Pinewood Derby Lubricant Testing

If you have done any pinewood derby research on Google, or looked at derby products for sale on eBay, then I’m sure you have run across statements such as:
– “Tungsten Disulfide (WS2) has an extremely low coefficient of friction of 0.03 — lower than that of Teflon, Graphite, or Molybdenum Disulfide”
– “Molybdenum Disulfide (MoS2) has a lower coefficient of friction than graphite. This means (brand name removed) is a better lubricant than graphite.”
If you are looking for better derby performance, then statements such as these are quite intriguing, especially when accompanied by a graph comparing the coefficient of friction of each substance (see Figure 1).

Figure 1 – Lubricant Comparison from BryCoat, Inc.
Graphic from BryCoat, Inc. web site
When viewing statements and graphs such as these, it pays to take a careful look at the details. In Figure 1, the range of the data is between one and three hundred thousand PSI. This is an extremely high pressure condition. Most importantly, note how the coefficient of friction of the three materials appears to be the same at the low end of the data.
An important question to ask oneself at this point is, “What happens as the pressure reduces further, especially at a pressure that would occur in a pinewood derby car?” Clearly, for MoS2 or TS2 (or any other lube for that matter) to be of value, it must have a lower coefficient of friction than graphite at the pressure found in pinewood derby cars. So, let’s test these lubes in that pressure range.
The coefficient of friction is the ratio between the mass of an object and the amount of force required to move the object. Normally, the coefficient of friction is indicated by the Greek letter “µ”. So the mathematical formula is:
F = µM or µ = F/M
Where F is the force required to move the object, µ is the coefficient of friction, and M is the mass (weight) of the object(1).
As an example, if you were to push a heavy box on a rough road (asphalt) and then on smooth sidewalk, pushing it on the sidewalk will be easier because the µ of the sidewalk is lower. If you then pour oil on either surface, it will be easier to slide the box because the oil has lowered the µ.
The coefficient of friction can be measured in any of several ways. For our purposes, we are going to use the “Tilted Plane” method. In this method, an object will be placed on a smooth surface which can be incrementally tilted. At some point, the object will slide on the surface. The angle at which the object slides is called the “friction angle”, and is notated as ø. We can then calculate µ as follows:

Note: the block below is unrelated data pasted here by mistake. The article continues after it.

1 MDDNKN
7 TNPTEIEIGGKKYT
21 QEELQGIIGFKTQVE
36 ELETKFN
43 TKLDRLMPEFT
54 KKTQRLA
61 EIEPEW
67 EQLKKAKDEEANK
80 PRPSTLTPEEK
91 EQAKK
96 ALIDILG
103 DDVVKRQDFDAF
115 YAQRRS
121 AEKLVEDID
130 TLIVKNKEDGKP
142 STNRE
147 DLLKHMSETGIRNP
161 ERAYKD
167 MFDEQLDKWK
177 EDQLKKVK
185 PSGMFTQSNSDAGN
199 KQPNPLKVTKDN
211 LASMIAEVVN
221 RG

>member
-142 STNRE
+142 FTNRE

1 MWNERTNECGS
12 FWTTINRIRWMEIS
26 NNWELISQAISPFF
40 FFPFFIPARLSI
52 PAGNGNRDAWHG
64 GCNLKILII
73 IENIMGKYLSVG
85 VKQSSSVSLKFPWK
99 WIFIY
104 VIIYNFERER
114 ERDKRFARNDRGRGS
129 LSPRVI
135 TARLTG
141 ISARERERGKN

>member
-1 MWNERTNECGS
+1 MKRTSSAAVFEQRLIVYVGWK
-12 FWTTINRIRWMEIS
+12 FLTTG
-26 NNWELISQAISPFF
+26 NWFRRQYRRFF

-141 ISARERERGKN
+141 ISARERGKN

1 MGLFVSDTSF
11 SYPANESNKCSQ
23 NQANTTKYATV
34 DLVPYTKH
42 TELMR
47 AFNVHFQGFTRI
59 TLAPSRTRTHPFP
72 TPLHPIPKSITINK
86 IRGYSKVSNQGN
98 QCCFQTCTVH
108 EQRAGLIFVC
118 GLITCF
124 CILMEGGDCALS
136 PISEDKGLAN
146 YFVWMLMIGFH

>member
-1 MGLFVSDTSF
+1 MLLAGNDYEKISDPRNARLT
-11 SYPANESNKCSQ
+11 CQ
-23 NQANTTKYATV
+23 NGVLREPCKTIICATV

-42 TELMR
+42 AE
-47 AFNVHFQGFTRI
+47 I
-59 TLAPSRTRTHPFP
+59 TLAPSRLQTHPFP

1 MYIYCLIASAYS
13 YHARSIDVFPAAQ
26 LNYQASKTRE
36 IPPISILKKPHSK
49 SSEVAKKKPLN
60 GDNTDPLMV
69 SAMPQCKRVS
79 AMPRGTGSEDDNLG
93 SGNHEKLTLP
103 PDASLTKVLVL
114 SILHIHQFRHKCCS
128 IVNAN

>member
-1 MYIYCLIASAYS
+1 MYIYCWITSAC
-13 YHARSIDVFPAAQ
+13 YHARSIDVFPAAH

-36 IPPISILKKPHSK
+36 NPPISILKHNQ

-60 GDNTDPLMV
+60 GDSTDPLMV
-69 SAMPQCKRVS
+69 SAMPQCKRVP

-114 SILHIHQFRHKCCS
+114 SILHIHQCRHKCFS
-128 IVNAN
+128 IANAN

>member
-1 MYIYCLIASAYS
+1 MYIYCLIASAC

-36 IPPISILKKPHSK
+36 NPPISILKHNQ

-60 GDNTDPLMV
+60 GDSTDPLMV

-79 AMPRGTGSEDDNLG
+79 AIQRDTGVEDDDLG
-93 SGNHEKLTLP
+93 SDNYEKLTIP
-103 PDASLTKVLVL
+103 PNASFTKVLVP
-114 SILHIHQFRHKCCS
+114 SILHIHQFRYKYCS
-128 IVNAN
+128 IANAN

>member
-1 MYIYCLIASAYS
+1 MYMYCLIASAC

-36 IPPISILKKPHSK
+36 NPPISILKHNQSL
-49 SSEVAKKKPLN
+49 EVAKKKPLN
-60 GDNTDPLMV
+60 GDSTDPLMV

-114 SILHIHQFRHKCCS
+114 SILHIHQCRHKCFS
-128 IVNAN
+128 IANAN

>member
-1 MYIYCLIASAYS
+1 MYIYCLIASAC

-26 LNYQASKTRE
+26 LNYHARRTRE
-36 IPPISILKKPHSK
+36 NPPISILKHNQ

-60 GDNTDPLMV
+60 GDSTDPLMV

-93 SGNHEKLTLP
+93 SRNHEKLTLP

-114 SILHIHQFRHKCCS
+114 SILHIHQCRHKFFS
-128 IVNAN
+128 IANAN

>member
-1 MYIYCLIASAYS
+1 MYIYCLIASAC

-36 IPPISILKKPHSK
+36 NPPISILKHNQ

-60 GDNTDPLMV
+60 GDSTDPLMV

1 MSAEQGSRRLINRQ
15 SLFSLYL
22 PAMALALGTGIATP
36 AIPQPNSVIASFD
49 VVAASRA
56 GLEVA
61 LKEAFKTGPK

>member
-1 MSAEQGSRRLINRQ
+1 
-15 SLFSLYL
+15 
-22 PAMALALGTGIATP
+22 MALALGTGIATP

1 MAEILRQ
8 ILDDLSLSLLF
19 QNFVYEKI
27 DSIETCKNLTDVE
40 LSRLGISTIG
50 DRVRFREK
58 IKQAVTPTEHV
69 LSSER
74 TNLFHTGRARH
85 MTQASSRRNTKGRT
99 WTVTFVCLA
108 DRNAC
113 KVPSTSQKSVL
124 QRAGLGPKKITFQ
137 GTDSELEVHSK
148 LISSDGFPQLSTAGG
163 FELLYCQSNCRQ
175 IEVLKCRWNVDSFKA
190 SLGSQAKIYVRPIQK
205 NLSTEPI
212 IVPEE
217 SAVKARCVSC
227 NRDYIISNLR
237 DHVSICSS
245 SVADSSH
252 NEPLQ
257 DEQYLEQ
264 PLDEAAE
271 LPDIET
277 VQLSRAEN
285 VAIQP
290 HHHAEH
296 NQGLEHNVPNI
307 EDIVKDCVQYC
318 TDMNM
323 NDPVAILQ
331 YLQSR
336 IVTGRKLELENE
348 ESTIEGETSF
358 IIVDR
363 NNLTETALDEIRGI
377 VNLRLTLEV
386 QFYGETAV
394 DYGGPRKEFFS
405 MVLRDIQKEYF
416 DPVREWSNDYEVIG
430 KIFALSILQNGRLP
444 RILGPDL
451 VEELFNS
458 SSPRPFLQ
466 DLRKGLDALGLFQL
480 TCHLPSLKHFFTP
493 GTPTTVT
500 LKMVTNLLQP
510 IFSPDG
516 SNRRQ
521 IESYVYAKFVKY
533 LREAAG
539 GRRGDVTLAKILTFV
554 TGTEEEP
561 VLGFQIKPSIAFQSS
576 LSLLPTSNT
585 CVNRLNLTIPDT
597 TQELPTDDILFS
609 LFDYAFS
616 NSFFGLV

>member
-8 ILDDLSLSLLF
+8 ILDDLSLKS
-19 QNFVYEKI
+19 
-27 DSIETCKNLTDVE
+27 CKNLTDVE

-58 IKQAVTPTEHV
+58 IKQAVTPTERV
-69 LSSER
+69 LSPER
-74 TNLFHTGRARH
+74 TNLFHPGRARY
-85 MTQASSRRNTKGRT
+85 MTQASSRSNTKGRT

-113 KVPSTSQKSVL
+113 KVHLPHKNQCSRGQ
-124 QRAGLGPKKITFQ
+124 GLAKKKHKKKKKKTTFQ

µ = tan(ø) (2)
The main piece of equipment for the experiment is a tilting apparatus (Figure 2). It consists of a piece of glass on a tilting frame, which is moved when the crank winds the string around a rod. An angle measuring device shows the current tilt angle.

Figure 2 – Tilted Plane Apparatus
The sliding blocks are also critical components. Eight blocks of Delrin (3) were machined to the same dimensions, and provided with two smooth surfaces. Delrin is not as consistent in density as some other plastics, so there was a slight weight variance between the blocks. So, the lightest block was found, and then small holes were drilled in the sides of the other seven blocks until all of the blocks weighed the same.
The resulting weight of each block was 2.05 ounces. This is the typical load for one of the rear wheels on a pinewood derby car.
Three lubes were tested: TS2, MoS2, and Max-V-Lube Graphite. Two blocks were used for each lube, and the last two blocks were used without lube as a control.
The glass plate on the tilting apparatus was first cleaned thoroughly with a glass cleaner. This cleaning was repeated each time the lubricant was changed.
A quantity of each lubricant was placed on a sheet of clean newsprint. One side of a block was then rubbed on the lubricant until thoroughly coated (Figure 3). The block was then placed on the glass and slid back and forth to distribute some of the lube onto the glass. The block was then re-coated with the lube and placed on the uphill side of the glass. The glass was then slowly tilted until the block slid to the downhill side of the glass. The tilt angle was then recorded. This test was repeated five times for each block.

Figure 3 – Lubricant Application
After all of the tests, the high and low angle measurements were removed and the remaining three were averaged. µ was then calculated for each of the lubricants and for the control test. The results are shown in Figure 4.

Figure 4 – Coefficient of Friction for Pinewood Derby Lubricants
As shown by the data, both MoS2 and TS2 have a higher coefficient of friction than Max-V-Lube graphite at 2.0 ounces.(4) Thus, these lubricants will be less effective than graphite as a pinewood derby lubricant.
(1) Oftentimes, F(normal) is used instead of M in the equation. These are essentially the same.
(2) If you are interested in why this is true, there are several good discussions of this on the Internet. Just search for “measure friction angle” on Google.
(3) A brand name of an engineered plastic.
(4) In a previous test using this apparatus, I compared many of the top graphite brands with MoS2 and TS2. In all cases, graphite had a lower µ than MoS2 or TS2. At that time I also tested “Dry White” Teflon lube. Not surprisingly, the µ of “Dry White” was higher than MoS2 or TS2. Note also that spin tests were performed on all of these lubes with
compatible results.
From Pinewood Derby Times Volume 8, Issue 10
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